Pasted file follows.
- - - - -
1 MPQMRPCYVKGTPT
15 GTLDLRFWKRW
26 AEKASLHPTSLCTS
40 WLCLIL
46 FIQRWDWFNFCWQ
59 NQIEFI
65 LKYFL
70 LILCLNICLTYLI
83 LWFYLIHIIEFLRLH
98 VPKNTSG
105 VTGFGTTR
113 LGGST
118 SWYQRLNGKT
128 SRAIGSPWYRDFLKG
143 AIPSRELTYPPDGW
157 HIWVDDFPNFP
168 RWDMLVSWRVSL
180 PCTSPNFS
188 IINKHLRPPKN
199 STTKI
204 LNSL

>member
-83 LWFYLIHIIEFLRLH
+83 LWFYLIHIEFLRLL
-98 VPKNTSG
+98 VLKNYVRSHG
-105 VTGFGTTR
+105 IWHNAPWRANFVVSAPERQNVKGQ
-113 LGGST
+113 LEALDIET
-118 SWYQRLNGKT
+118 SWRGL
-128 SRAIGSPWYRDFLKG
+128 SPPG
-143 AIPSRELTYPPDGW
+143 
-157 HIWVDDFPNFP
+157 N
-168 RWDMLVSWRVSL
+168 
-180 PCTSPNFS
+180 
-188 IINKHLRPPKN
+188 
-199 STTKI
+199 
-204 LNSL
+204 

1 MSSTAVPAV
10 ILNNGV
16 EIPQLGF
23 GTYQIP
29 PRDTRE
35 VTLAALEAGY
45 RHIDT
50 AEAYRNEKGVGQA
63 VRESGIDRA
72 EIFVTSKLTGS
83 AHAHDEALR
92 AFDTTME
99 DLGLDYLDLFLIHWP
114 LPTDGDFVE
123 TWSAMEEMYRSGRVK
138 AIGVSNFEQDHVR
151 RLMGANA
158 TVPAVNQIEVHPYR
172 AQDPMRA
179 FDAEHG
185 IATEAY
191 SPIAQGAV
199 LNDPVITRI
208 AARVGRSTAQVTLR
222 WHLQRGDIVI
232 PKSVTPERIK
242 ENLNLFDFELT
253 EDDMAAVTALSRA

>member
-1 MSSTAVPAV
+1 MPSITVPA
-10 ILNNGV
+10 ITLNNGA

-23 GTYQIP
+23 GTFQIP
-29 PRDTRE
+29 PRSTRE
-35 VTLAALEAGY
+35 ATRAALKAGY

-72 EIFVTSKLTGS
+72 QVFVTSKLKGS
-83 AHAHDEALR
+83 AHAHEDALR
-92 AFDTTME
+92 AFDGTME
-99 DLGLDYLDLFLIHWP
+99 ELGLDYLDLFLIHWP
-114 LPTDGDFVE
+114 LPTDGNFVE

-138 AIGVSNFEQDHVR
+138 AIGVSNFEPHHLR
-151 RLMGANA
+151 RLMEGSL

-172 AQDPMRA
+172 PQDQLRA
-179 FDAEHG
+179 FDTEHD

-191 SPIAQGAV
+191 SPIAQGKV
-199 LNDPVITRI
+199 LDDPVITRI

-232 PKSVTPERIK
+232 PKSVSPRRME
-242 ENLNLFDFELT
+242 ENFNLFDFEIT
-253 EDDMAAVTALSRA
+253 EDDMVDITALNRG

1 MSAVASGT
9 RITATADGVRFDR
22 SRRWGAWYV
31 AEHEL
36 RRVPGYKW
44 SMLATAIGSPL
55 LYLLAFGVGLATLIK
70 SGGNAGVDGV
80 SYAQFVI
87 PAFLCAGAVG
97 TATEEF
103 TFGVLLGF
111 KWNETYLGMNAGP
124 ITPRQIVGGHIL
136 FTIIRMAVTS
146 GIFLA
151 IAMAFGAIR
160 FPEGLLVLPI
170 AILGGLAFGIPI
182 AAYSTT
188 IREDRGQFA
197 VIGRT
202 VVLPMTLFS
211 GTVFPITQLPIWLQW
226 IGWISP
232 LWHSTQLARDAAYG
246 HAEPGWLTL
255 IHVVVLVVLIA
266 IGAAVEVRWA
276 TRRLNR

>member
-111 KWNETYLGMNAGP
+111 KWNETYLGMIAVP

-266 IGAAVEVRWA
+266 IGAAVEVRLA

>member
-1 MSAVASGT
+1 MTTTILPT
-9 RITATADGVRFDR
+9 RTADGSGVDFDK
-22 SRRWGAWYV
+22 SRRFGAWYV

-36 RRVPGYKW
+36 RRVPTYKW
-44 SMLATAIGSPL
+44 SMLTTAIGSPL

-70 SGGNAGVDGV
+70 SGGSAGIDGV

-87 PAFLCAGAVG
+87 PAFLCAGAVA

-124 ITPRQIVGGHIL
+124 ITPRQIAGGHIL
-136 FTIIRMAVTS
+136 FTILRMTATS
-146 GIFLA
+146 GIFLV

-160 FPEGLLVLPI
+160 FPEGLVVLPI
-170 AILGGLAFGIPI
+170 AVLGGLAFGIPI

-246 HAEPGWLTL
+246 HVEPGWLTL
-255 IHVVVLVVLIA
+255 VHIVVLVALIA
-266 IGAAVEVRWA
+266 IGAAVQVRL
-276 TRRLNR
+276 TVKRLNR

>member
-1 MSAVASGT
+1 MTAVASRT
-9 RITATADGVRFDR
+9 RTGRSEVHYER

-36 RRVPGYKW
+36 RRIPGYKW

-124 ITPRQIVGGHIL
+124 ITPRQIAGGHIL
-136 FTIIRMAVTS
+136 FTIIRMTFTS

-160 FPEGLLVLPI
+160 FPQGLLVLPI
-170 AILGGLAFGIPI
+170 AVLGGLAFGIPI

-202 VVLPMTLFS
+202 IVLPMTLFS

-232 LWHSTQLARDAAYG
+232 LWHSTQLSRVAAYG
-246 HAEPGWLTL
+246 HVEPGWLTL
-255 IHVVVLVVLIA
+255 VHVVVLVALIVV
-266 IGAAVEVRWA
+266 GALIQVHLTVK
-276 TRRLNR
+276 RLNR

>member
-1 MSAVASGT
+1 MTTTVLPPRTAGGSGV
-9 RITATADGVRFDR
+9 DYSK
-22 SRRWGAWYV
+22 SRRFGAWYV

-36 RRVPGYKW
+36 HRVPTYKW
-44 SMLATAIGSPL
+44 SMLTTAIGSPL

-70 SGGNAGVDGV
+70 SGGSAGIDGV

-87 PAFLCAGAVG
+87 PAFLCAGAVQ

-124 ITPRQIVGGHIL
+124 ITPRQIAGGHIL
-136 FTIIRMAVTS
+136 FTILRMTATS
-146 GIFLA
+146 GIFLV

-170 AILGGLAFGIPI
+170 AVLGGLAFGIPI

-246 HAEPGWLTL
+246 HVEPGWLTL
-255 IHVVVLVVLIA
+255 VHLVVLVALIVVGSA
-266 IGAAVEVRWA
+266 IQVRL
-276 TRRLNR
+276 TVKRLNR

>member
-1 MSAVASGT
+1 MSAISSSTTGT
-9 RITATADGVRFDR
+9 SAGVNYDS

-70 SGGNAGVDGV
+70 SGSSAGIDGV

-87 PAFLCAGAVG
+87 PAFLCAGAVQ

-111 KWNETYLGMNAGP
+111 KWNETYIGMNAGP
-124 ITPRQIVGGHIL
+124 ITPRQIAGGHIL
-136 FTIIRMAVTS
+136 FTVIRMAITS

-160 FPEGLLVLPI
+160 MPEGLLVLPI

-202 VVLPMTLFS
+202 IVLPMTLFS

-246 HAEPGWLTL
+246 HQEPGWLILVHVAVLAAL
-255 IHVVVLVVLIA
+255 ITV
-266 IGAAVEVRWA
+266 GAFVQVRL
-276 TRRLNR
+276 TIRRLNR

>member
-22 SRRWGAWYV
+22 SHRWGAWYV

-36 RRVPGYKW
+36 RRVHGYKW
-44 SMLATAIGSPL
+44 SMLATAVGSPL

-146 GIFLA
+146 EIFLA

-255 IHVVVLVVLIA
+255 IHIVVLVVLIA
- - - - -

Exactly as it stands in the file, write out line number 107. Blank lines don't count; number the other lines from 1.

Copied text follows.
+191 SPIAQGKV